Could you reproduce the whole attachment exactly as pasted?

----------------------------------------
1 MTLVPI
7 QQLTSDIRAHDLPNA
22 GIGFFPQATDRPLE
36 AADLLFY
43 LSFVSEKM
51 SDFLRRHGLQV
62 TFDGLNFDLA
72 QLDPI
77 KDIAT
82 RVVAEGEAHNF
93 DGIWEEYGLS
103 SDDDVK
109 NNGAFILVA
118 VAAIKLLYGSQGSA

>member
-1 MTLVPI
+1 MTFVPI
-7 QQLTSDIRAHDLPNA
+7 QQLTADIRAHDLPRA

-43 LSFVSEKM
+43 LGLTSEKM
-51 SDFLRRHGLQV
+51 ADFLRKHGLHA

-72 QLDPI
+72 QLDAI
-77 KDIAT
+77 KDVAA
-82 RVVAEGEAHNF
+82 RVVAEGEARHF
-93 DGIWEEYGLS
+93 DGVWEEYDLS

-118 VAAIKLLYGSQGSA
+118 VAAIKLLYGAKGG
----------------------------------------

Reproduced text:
1 MTLVPI
7 QQLTSDIRAHDLPNA
22 GIGFFPQATDRPLE
36 AADLLFY
43 LSFVSEKM
51 SDFLRRHGLQV
62 TFDGLNFDLA
72 QLDPI
77 KDIAT
82 RVVAEGEAHNF
93 DGIWEEYGLS
103 SDDDVK
109 NNGAFILVA
118 VAAIKLLYGSQGSA

>member
-1 MTLVPI
+1 MTFVPI
-7 QQLTSDIRAHDLPNA
+7 QQLTADIRAHDLPRA

-43 LSFVSEKM
+43 LGLTSEKM
-51 SDFLRRHGLQV
+51 ADFLRKHGLHA

-72 QLDPI
+72 QLDAI
-77 KDIAT
+77 KDVAA
-82 RVVAEGEAHNF
+82 RVVAEGEARHF
-93 DGIWEEYGLS
+93 DGVWEEYDLS

-118 VAAIKLLYGSQGSA
+118 VAAIKLLYGAKGG